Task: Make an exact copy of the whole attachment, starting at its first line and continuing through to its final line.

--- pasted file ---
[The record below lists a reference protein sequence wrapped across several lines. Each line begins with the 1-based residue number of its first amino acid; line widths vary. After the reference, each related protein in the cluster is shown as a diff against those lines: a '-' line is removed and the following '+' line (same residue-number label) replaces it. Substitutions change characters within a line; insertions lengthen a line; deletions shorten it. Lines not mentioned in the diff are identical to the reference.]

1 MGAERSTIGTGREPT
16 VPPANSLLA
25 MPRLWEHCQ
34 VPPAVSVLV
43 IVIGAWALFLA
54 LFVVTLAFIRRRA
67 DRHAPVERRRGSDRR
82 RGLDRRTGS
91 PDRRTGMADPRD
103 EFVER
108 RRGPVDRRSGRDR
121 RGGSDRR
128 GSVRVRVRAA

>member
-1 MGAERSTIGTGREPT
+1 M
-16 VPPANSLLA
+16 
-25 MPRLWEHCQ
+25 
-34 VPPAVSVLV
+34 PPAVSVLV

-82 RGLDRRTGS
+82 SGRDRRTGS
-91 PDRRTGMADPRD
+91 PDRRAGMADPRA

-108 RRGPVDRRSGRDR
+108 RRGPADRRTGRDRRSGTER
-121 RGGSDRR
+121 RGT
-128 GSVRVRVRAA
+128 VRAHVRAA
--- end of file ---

[The record below lists a reference protein sequence wrapped across several lines. Each line begins with the 1-based residue number of its first amino acid; line widths vary. After the reference, each related protein in the cluster is shown as a diff against those lines: a '-' line is removed and the following '+' line (same residue-number label) replaces it. Substitutions change characters within a line; insertions lengthen a line; deletions shorten it. Lines not mentioned in the diff are identical to the reference.]

1 MGAERSTIGTGREPT
16 VPPANSLLA
25 MPRLWEHCQ
34 VPPAVSVLV
43 IVIGAWALFLA
54 LFVVTLAFIRRRA
67 DRHAPVERRRGSDRR
82 RGLDRRTGS
91 PDRRTGMADPRD
103 EFVER
108 RRGPVDRRSGRDR
121 RGGSDRR
128 GSVRVRVRAA

>member
-1 MGAERSTIGTGREPT
+1 M
-16 VPPANSLLA
+16 
-25 MPRLWEHCQ
+25 
-34 VPPAVSVLV
+34 PPAVSVLV

-82 RGLDRRTGS
+82 SGRDRRTGS
-91 PDRRTGMADPRD
+91 PDRRAGMADPRA

-108 RRGPVDRRSGRDR
+108 RRGPADRRTGRDRRSGTER
-121 RGGSDRR
+121 RGT
-128 GSVRVRVRAA
+128 VRAHVRAA